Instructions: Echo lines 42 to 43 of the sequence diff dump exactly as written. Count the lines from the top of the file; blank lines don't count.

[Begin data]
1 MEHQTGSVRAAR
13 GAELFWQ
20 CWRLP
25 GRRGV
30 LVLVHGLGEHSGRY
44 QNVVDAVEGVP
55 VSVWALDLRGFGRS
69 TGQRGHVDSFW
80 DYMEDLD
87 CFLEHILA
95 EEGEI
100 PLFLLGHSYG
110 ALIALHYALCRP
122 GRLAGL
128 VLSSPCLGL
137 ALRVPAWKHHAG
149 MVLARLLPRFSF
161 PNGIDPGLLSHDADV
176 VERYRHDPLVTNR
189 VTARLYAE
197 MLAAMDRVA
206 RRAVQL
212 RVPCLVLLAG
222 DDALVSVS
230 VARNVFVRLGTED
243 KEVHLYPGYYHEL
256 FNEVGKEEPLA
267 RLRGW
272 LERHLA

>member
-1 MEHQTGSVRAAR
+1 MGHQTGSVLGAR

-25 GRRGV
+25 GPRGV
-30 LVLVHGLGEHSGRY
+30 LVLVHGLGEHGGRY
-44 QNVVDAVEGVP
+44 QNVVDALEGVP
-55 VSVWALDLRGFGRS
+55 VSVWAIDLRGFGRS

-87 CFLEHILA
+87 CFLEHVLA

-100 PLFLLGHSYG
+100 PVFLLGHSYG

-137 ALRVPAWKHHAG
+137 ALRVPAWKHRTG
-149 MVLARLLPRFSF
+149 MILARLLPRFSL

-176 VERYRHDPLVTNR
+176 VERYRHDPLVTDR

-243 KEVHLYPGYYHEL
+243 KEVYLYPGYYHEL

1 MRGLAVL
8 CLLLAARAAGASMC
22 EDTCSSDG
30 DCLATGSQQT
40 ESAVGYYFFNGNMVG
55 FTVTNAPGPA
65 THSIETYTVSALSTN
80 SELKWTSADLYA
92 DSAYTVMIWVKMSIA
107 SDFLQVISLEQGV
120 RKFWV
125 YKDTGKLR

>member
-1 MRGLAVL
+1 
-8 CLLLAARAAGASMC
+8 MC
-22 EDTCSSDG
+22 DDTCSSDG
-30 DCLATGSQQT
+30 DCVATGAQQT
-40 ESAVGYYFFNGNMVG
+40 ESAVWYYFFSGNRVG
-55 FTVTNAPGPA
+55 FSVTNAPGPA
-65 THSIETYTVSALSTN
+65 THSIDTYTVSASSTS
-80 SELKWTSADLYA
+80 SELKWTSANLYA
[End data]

+87 CFLEHVLA

-100 PLFLLGHSYG